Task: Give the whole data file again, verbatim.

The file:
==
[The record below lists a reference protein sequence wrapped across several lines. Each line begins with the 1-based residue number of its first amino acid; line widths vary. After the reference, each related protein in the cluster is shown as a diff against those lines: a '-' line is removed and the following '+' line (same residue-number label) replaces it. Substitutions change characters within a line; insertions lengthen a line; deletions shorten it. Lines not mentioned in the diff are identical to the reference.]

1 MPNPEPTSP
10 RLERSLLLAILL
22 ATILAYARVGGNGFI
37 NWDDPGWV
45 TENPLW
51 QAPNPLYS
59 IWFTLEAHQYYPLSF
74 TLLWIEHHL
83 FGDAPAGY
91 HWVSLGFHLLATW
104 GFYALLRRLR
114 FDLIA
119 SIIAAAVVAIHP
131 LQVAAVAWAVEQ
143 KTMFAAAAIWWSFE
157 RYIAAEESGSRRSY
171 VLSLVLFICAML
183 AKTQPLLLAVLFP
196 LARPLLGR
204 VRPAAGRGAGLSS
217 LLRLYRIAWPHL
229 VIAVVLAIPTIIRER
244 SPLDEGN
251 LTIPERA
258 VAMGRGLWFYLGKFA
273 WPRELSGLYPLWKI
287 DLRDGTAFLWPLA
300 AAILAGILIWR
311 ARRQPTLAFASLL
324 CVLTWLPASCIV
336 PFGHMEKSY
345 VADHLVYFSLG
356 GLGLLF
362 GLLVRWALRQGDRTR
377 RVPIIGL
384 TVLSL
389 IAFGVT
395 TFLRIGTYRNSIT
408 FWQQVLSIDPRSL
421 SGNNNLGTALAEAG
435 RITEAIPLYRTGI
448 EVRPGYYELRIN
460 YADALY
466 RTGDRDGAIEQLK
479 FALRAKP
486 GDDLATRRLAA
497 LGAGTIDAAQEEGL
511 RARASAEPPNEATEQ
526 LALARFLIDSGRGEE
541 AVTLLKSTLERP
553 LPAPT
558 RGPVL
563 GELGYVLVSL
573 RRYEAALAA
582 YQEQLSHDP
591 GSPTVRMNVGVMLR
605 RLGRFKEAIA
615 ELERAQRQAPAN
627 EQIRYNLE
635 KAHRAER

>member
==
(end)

[The record below lists a reference protein sequence wrapped across several lines. Each line begins with the 1-based residue number of its first amino acid; line widths vary. After the reference, each related protein in the cluster is shown as a diff against those lines: a '-' line is removed and the following '+' line (same residue-number label) replaces it. Substitutions change characters within a line; insertions lengthen a line; deletions shorten it. Lines not mentioned in the diff are identical to the reference.]

1 MPNPEPTSP
10 RLERSLLLAILL
22 ATILAYARVGGNGFI
37 NWDDPGWV
45 TENPLW
51 QAPNPLYS
59 IWFTLEAHQYYPLSF
74 TLLWIEHHL
83 FGDAPAGY
91 HWVSLGFHLLATW
104 GFYALLRRLR
114 FDLIA
119 SIIAAAVVAIHP
131 LQVAAVAWAVEQ
143 KTMFAAAAIWWSFE
157 RYIAAEESGSRRSY
171 VLSLVLFICAML
183 AKTQPLLLAVLFP
196 LARPLLGR
204 VRPAAGRGAGLSS
217 LLRLYRIAWPHL
229 VIAVVLAIPTIIRER
244 SPLDEGN
251 LTIPERA
258 VAMGRGLWFYLGKFA
273 WPRELSGLYPLWKI
287 DLRDGTAFLWPLA
300 AAILAGILIWR
311 ARRQPTLAFASLL
324 CVLTWLPASCIV
336 PFGHMEKSY
345 VADHLVYFSLG
356 GLGLLF
362 GLLVRWALRQGDRTR
377 RVPIIGL
384 TVLSL
389 IAFGVT
395 TFLRIGTYRNSIT
408 FWQQVLSIDPRSL
421 SGNNNLGTALAEAG
435 RITEAIPLYRTGI
448 EVRPGYYELRIN
460 YADALY
466 RTGDRDGAIEQLK
479 FALRAKP
486 GDDLATRRLAA
497 LGAGTIDAAQEEGL
511 RARASAEPPNEATEQ
526 LALARFLIDSGRGEE
541 AVTLLKSTLERP
553 LPAPT
558 RGPVL
563 GELGYVLVSL
573 RRYEAALAA
582 YQEQLSHDP
591 GSPTVRMNVGVMLR
605 RLGRFKEAIA
615 ELERAQRQAPAN
627 EQIRYNLE
635 KAHRAER

>member